Page:Popular Science Monthly Volume 12.djvu/308

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THE POPULAR SCIENCE MONTHLY.
III.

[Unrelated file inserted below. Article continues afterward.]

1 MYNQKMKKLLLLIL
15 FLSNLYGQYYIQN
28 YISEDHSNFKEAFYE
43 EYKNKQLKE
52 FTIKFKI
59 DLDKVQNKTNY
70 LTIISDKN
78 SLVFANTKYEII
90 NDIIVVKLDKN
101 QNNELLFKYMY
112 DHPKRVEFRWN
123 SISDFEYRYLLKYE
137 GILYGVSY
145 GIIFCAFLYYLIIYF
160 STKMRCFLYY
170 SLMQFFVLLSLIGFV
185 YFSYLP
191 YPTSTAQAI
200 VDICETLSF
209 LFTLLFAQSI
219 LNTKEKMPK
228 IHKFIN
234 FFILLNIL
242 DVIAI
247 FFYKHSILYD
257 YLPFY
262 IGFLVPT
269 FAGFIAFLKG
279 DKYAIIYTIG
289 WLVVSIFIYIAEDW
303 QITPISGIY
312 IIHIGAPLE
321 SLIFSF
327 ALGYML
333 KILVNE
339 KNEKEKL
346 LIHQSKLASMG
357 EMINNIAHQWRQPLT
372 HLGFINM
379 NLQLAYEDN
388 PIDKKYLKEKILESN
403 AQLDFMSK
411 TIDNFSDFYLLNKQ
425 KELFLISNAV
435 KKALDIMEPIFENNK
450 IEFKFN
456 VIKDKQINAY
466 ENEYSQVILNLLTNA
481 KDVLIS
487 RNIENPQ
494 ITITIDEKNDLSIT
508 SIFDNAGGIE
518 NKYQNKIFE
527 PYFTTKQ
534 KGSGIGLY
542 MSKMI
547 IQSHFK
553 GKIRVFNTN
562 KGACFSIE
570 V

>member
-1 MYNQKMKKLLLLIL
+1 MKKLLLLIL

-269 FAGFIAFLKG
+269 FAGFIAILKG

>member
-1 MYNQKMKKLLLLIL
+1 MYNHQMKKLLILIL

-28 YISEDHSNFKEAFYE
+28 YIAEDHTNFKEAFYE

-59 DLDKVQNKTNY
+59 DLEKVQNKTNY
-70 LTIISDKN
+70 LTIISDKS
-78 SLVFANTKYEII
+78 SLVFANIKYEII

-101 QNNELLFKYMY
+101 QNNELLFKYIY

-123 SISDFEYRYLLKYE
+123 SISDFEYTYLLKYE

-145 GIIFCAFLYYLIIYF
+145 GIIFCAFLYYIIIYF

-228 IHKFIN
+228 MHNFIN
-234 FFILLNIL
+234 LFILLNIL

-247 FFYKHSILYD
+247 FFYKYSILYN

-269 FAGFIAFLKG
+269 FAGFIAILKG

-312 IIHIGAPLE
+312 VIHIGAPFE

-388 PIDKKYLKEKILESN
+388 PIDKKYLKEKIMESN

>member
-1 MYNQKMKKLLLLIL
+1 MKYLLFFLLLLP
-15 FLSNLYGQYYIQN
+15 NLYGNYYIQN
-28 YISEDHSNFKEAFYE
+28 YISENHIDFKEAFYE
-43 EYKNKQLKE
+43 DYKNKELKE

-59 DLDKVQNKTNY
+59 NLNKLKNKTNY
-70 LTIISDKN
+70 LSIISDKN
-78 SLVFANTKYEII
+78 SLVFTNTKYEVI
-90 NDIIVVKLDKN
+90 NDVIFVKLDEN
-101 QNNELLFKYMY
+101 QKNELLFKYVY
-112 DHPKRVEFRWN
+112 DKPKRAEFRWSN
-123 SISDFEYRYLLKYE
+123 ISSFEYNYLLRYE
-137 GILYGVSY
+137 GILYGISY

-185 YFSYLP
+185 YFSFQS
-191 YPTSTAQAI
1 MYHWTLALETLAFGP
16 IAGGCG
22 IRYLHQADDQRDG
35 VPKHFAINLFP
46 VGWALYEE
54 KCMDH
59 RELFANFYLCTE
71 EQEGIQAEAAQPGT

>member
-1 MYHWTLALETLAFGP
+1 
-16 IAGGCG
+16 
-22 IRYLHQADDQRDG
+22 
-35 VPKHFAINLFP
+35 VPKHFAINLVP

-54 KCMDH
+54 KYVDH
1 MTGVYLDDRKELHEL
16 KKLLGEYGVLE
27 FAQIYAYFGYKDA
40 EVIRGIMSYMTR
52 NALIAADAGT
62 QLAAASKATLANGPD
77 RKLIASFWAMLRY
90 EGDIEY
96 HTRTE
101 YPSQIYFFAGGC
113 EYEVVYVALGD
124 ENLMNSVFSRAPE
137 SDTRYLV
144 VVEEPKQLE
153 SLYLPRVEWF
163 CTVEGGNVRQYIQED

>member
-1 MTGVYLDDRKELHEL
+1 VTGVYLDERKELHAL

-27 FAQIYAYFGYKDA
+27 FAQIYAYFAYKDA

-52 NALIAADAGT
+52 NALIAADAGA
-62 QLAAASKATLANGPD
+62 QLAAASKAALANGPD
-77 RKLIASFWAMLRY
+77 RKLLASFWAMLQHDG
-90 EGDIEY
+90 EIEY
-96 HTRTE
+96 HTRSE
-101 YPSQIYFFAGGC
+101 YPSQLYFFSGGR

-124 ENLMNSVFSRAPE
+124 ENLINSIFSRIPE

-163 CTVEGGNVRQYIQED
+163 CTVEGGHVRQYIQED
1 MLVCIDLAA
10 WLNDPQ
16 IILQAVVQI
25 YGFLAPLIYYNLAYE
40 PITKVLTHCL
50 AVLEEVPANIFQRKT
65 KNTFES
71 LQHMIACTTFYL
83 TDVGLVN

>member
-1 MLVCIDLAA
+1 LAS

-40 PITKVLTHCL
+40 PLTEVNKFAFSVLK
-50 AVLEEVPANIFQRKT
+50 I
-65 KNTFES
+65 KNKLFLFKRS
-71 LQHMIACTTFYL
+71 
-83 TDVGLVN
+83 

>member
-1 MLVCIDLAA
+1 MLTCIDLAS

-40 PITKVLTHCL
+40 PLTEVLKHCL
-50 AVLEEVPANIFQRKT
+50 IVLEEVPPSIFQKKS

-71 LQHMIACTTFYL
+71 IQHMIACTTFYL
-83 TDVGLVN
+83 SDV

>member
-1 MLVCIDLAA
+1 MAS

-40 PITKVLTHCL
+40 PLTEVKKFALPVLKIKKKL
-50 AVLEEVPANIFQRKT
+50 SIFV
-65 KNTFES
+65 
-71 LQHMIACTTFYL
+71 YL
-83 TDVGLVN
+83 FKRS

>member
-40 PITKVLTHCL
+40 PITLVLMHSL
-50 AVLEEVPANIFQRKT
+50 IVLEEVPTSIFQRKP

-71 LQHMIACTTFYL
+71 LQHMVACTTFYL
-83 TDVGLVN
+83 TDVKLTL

Let us illustrate this rule by some examples; and, to begin with the simplest one possible, let us ask what we mean by calling a thing hard. Evidently that it will not be scratched by many other substances. The whole conception of this quality, as of every other, lies in its conceived, effects. There is absolutely no difference between a hard thing and a soft thing so long as they are not brought to the test. Suppose, then, that a diamond could be crystallized in the midst of a cushion of soft cotton, and should remain there until it was finally burned up. Would it be false to say that that diamond was soft? This seems a foolish question, and would be so, in fact, except in the realm of logic. There such questions are often of the greatest utility as serving to bring logical principles into sharper relief than real discussions ever could. In studying logic we must not put them aside with hasty answers, but must consider them with attentive care, in order to make out the principles involved. We may, in the present case, modify our question, and ask what prevents us from saying that all hard bodies remain perfectly soft until they are touched, when their hardness increases with the pressure until they are scratched. Reflection will show that the reply is this: there would be no falsity in such modes of speech. They would involve a modification of our present usage of speech with regard to the words hard and soft, but not of their meanings. For they represent no fact to be different from what it is; only they involve arrangements of facts which would be exceedingly maladroit. This leads us to remark that the question of what would occur under circumstances which do not actually arise is not a question of fact, but only of the most perspicuous arrangement of them. For example, the question of free-will and fate in its simplest form, stripped of verbiage, is something like this: I have done something of which I am ashamed; could I, by an effort of the will, have resisted the temptation, and done otherwise? The philosophical reply is, that this is not a question of fact, but only of the arrangement of facts. Arranging them so as to exhibit what is particularly pertinent to my question namely, that I ought to blame myself for having done wrong it is perfectly true to say that, if I had willed to do otherwise than I did, I should have done otherwise. On the other hand, arranging the facts so as to exhibit another important consideration, it is equally true that, when a temptation has once been allowed to work, it will, if it has a certain force, produce its effect, let me struggle how I may. There is no objection to a contradiction in what would result from a false supposition. The reductio ad absurdum consists in showing that contradictory results would follow from a hypothesis which is consequently judged to be false. Many questions are involved in the free-will discussion, and I am far from desiring to say that both sides are equally right. On the contrary, I am of opinion